: ‘A socialist manifesto for American financial services’: Republicans blast Biden’s bank-regulator pick Omarova at fiery hearing


Senate Republicans came out swinging against President Joe Biden’s nominee to head the regulator of federally chartered banks during a confirmation hearing Thursday.

Biden nominated Cornell Law professor Saule Omarova to the role of Comptroller of the Currency, a regulator housed in the U.S. Treasury Department that oversees some of the nation’s largest banks, including Goldman Sachs Group Inc. GS, +0.08%, Wells Fargo & Co. WFC, and Bank of America Corp. BAC, -0.02%

“Taken in their totality, her ideas amount to a socialist manifesto for American financial services,” said Sen. Pat Toomey of Pennsylvania, the ranking Republican on the Senate Banking Committee. “She wants to nationalize the banking system, put in place price controls, create a command-and-control economy where the government allocates resources explicitly.”

Toomey was referring to a paper Omarova published last year in which she speculated on the possibility of the Federal Reserve offering retail banking accounts to Americans and having those accounts ” fully replace—rather than compete with—private bank deposits.”

Toomey and other Republicans interpreted the article as Omarova advocating for a complete public takeover of the retail banking system. She argued that the paper was merely an academic exercise that aimed to understand the implications of the emergence of both private digital currencies like Diem, a stablecoin initially proposed by Facebook, and public digital currencies like a Fed-issued digital dollar.

“This paper was written in the context of an ongoing academic debate on how to approach digitizing the dollar, because this seems to be inevitable,” she said.

Several Democrats also expressed some reservations about Omarova’s past statements, including Montana Democrat Sen. Jon Tester.

“I have significant concerns about positions that you have taken…related to our financial system bank regulations,” Tester said, pointing to her criticism of a 2018 law that loosened regulations on financial firms with between $50 billion and $250 billion in assets.

Tester is one of seven Democrats whom Politico reported Thursday have “reservations” about her nomination. Others banking committee members Sen. Mark Warner of Virginia, Sen. Kyrsten Sinema of Arizona, and Sen. Raphael Warnock of Virginia.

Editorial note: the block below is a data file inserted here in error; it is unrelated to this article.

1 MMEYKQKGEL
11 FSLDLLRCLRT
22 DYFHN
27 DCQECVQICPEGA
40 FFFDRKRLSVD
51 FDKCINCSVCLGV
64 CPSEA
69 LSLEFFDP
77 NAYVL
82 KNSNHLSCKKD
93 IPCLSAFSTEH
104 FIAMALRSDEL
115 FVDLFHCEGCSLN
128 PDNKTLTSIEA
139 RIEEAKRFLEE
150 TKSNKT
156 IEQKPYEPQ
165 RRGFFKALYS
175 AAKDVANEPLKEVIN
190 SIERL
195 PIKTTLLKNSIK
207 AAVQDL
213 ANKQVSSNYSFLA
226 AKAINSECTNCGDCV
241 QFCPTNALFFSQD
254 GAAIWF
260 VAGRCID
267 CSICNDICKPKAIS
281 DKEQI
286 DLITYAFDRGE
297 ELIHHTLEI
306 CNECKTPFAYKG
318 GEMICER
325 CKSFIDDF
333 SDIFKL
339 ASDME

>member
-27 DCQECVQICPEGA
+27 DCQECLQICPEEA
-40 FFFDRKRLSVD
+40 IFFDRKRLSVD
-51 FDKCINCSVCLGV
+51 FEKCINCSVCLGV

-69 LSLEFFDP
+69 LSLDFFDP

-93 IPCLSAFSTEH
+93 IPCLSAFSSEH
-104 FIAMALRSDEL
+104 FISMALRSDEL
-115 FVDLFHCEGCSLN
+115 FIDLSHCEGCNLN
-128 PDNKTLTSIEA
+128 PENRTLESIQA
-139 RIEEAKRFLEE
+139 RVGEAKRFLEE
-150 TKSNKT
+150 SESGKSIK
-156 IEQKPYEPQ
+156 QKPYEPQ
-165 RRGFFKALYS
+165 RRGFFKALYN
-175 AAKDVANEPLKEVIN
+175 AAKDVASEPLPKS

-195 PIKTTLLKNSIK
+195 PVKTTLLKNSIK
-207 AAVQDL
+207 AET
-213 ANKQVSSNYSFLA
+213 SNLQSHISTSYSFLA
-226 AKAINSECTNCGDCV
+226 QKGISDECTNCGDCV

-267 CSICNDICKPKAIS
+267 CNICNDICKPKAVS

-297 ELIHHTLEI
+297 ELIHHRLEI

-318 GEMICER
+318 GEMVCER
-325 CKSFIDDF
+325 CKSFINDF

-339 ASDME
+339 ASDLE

In a Senate split 50-50 between Democrats and Republicans, Omarova would need unanimous support of Senate Democrats to be confirmed.

The hearings most contentious moment was when Republican Sen. John Kennedy of Louisiana questioned Omarova about growing up in the Soviet Union and her childhood associations with the Communist Party. Kennedy asked whether Omarova was a member of the USSR’s “communist youth organization,” and said that he didn’t “know whether to call you professor or comrade.”

Omarova responded that she was a member of the Komsomol, which was a communist youth group that “was part of normal progress in school.” Kennedy then asked if she ever formally resigned from the organization, prompting Democratic Senator Sherrod Brown, the chairman of the committee, to interrupt Senator Kennedy to point out that Omarova “renounced her Soviet citizenship” more than thirty years ago.

“We have prior to this hearing witnessed in my memory the worst character assassination aimed at a nominee since I’ve been here,” Brown said in closing, referring in part to Sen. Toomey’s public request in October that Omarova provide a copy of her unpublished undergraduate thesis she wrote for Moscow State University on Karl Marx’s writings more than thirty years ago.

“Senator Kennedy repeated the same vile, disgusting attacks we’ve heard all along,” Brown said. “Attacking a nominees positions is one thing, calling a nominee ‘comrade’ — as if we don’t know what that means — is something else.”

Outside analysts are not optimistic that Omarova will be confirmed by the Senate. Capital Alpha Partners analyst Ian Katz predicted in September that there was just a 35% chance she would be confirmed by the Senate.

Meanwhile, Beacon Policy Advisors analysts wrote in a Thursday note that there is a “very good chance that at least one moderate Senate Democrat may also believe that her structural positions are anathema to their own views,” thus dooming her nomination in the face of united Republican opposition.

This article was originally published by Marketwatch.com. Read the original article here.

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